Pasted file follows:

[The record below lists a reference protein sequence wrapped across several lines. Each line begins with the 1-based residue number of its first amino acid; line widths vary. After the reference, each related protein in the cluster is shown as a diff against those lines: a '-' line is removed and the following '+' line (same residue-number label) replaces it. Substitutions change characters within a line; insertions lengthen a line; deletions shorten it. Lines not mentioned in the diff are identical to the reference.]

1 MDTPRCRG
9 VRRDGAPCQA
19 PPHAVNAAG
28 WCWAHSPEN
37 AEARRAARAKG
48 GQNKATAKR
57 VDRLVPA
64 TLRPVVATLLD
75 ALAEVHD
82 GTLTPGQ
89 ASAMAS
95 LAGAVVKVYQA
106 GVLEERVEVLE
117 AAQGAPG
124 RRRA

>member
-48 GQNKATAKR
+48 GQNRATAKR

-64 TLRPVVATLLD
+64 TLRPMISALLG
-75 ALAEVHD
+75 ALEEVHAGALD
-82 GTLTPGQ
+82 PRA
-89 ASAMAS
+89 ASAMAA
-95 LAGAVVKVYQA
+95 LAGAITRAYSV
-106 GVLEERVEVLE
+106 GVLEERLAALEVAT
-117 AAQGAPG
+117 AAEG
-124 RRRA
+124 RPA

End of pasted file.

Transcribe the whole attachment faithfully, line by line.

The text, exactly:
[The record below lists a reference protein sequence wrapped across several lines. Each line begins with the 1-based residue number of its first amino acid; line widths vary. After the reference, each related protein in the cluster is shown as a diff against those lines: a '-' line is removed and the following '+' line (same residue-number label) replaces it. Substitutions change characters within a line; insertions lengthen a line; deletions shorten it. Lines not mentioned in the diff are identical to the reference.]

1 MDTPRCRG
9 VRRDGAPCQA
19 PPHAVNAAG
28 WCWAHSPEN
37 AEARRAARAKG
48 GQNKATAKR
57 VDRLVPA
64 TLRPVVATLLD
75 ALAEVHD
82 GTLTPGQ
89 ASAMAS
95 LAGAVVKVYQA
106 GVLEERVEVLE
117 AAQGAPG
124 RRRA

>member
-48 GQNKATAKR
+48 GQNRATAKR

-64 TLRPVVATLLD
+64 TLRPMISALLG
-75 ALAEVHD
+75 ALEEVHAGALD
-82 GTLTPGQ
+82 PRA
-89 ASAMAS
+89 ASAMAA
-95 LAGAVVKVYQA
+95 LAGAITRAYSV
-106 GVLEERVEVLE
+106 GVLEERLAALEVAT
-117 AAQGAPG
+117 AAEG
-124 RRRA
+124 RPA